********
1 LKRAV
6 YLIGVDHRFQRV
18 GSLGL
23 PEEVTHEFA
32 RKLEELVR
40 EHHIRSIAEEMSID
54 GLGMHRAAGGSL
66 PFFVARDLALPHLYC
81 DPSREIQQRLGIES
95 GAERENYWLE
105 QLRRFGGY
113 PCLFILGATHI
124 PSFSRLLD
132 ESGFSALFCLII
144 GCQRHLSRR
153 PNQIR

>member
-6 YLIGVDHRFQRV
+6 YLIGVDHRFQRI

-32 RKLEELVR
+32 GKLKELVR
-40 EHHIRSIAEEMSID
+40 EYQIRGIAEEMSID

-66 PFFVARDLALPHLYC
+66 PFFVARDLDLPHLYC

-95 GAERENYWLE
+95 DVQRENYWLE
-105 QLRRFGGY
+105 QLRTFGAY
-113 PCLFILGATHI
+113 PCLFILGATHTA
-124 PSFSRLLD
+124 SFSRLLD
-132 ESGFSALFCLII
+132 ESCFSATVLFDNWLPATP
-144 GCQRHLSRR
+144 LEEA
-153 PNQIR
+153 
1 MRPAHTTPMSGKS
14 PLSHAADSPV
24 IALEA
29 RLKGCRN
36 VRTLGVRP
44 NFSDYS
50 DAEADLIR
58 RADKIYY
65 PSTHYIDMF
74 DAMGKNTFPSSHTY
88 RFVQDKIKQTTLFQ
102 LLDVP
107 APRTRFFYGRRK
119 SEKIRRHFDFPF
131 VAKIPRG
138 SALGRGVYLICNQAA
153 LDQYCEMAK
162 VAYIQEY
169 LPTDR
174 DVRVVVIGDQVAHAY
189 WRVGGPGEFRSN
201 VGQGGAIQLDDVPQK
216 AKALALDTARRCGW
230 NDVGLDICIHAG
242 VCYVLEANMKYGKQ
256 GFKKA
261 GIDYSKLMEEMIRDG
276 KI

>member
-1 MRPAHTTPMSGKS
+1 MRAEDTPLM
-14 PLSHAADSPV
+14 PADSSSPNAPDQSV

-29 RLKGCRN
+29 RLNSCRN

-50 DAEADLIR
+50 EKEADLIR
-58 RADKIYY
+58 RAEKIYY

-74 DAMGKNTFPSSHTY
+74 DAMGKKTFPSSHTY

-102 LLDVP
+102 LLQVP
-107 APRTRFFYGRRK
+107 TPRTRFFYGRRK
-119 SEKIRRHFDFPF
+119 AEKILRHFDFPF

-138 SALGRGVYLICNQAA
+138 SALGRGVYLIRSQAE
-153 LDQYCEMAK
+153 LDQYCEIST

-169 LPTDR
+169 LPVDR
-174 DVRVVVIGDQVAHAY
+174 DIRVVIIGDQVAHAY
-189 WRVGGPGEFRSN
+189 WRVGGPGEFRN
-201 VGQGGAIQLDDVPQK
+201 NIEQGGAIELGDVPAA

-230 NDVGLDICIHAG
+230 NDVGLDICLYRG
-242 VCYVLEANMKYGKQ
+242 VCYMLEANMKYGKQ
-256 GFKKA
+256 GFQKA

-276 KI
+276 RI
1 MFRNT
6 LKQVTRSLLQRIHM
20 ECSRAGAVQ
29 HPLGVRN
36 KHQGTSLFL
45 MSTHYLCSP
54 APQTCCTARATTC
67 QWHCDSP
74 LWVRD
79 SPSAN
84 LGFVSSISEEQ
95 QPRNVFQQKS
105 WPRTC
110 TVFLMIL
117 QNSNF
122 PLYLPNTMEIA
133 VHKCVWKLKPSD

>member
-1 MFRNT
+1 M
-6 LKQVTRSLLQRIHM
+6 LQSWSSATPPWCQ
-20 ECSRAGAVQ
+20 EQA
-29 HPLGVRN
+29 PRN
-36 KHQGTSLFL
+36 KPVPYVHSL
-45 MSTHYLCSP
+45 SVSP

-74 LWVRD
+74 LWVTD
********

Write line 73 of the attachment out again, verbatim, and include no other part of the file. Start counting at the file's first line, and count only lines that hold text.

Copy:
-29 RLKGCRN